A Sunshine Coast hinterlands couple have left the bulk of their multi-million dollar estate to fund medical research into the causes and cures of cancer.
Today, Professor Michael Good, Director of the Queensland Institute of Medical Research (QIMR) announced a three year research programme with funding of $400,000 per annum from the Chenhall estate.
“The estate will help support a new Bioinformatics Unit at QIMR. This will ultimately bring QIMR researchers a step closer to understanding the underlying genetic causes of cancer. The unit will allow scientists to identify genes that are involved with a range of cancers and hopefully lead to potential targets for new diagnostics and treatments,” said Professor Good.
“With cancer affecting so many Australians – 1 in 3 Australian men and 1 in 4 Australian women before the age of 75 – the funding from this estate will improve the lives of so many.”
Mr William Chenhall was a successful business man who had a radio career in Hong Kong before settling in Noosa. Mrs Hilde Chenhall was a well known local artist who was very active in supporting local art groups. Wanting to leave a legacy, the couple had the foresight and vision to set up a trust to ensure their money would make a difference to the health of future generations.
Sadly, Mr Chenhall died of lung cancer in February 2005, and his beloved wife Hilde the year after, also from cancer. The William and Hilde Chenhall Research Trust has been established to fund medical research into the causes of cancer, with the ultimate aim being to find a cure.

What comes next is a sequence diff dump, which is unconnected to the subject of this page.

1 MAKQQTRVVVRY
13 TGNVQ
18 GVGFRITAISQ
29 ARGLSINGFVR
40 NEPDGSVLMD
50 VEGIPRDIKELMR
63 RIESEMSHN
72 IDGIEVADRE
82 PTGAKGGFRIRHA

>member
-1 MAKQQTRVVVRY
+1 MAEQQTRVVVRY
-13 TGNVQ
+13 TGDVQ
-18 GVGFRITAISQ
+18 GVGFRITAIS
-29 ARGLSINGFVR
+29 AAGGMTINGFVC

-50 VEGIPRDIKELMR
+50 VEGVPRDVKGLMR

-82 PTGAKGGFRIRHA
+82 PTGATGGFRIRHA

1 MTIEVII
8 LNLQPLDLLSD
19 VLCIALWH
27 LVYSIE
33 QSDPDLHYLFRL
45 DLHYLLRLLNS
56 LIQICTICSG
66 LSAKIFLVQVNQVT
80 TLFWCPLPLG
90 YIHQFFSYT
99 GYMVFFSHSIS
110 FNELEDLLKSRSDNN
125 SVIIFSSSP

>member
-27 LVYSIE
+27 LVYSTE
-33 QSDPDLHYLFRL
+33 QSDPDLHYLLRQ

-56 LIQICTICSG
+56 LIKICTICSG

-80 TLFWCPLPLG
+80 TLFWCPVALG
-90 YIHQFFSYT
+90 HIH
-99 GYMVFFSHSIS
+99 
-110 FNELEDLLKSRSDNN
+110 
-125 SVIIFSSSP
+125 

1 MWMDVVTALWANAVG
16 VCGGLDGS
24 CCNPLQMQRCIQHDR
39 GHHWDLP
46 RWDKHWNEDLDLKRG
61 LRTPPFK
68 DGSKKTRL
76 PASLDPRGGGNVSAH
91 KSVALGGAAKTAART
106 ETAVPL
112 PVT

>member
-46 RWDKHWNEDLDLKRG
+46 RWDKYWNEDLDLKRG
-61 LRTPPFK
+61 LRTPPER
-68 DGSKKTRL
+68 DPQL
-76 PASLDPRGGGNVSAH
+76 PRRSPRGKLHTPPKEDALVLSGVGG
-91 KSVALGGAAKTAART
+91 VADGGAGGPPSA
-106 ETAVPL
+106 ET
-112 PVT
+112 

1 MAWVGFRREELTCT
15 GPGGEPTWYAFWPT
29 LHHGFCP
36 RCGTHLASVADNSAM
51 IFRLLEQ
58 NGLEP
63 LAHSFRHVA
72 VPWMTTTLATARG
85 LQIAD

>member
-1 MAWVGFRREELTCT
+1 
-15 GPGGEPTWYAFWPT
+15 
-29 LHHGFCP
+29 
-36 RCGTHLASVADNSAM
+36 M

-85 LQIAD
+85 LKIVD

Cooroy solicitor, Paul Bone, and Accountant, Peter Billinghurst, are the Trustees of the Research Trust. Mr Bone said of Mr and Mrs Chenhall, ”Both Bill and Hilde had seen the other suffer from this terrible disease, and were very clear in their intention to use their fortune to assist in the funding of leading edge research into cancer. I think Bill and Hild would be very pleased to see what their money is achieving with QIMR.”
Mr Bone said he hoped the announcement would encourage other people throughout Queensland to seriously consider a bequest of part of their estate to cancer research, and that all solicitors are quipped to advise on and make research bequests for clients.
“Being a not-for profit organisation QIMR relies heavily on the generosity of donors and bequests to support its research,” said Professor Good.
“The Chenhalls’ have displayed true community spirit but unfortunately constitute an exception rather than the norm for the wealthy in Australia. Hopefully their example will encourage others to support the great work of Australian medical researchers.”
“The couple knew all too well that you can’t put a price on your health and their legacy will ultimately benefit us all as the fruits of their generosity grow.”
Supporting medical research provides significant social returns, through increased life expectancy, better health and wellbeing, and greater research opportunities for our local scientists.
However, evidence suggests that Australia’s affluent are, on average, giving at a lower level than their counterparts in comparable countries such as the UK, Canada and the US, despite comparable wealth levels. Madden, K. and Scaife, W. (2008) Good Times and Philanthropy: Giving by Australia’s Affluent. CPNS Current Issues Information Sheet 2008\3